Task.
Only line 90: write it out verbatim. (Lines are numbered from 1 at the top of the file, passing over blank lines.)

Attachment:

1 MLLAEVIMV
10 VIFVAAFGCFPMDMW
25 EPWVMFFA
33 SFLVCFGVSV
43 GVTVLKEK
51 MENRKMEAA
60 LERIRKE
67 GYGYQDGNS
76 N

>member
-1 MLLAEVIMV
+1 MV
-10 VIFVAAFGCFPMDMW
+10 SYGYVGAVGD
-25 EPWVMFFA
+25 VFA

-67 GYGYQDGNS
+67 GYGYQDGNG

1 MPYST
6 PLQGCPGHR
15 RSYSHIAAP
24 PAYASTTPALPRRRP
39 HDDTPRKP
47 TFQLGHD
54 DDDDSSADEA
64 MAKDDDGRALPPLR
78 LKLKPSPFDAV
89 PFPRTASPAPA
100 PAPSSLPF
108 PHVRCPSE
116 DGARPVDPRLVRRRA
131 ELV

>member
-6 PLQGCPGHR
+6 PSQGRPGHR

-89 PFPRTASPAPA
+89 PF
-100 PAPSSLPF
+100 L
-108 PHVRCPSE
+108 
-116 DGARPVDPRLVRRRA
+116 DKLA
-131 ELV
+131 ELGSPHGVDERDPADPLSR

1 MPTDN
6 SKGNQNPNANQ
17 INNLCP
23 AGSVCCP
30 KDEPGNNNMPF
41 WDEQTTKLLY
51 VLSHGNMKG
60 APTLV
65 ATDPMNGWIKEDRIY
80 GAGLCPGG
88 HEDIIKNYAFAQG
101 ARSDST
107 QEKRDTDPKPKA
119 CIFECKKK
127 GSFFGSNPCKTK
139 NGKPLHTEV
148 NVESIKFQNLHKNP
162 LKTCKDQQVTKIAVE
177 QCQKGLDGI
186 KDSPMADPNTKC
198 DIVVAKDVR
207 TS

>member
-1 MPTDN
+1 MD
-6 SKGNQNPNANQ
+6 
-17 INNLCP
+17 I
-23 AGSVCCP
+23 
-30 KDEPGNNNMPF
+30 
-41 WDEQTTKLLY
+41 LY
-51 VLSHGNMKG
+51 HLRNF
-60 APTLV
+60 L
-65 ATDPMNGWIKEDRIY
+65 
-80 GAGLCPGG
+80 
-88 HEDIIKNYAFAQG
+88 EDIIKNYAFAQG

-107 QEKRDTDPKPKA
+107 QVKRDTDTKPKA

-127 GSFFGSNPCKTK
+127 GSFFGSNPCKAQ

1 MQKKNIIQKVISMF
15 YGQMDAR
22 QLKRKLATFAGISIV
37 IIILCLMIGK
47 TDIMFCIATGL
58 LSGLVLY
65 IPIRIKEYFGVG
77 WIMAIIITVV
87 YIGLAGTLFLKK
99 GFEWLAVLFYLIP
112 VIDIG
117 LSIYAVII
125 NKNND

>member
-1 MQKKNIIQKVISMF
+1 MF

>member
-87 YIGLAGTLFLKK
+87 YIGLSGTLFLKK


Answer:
+88 EDIIKNYAFAQG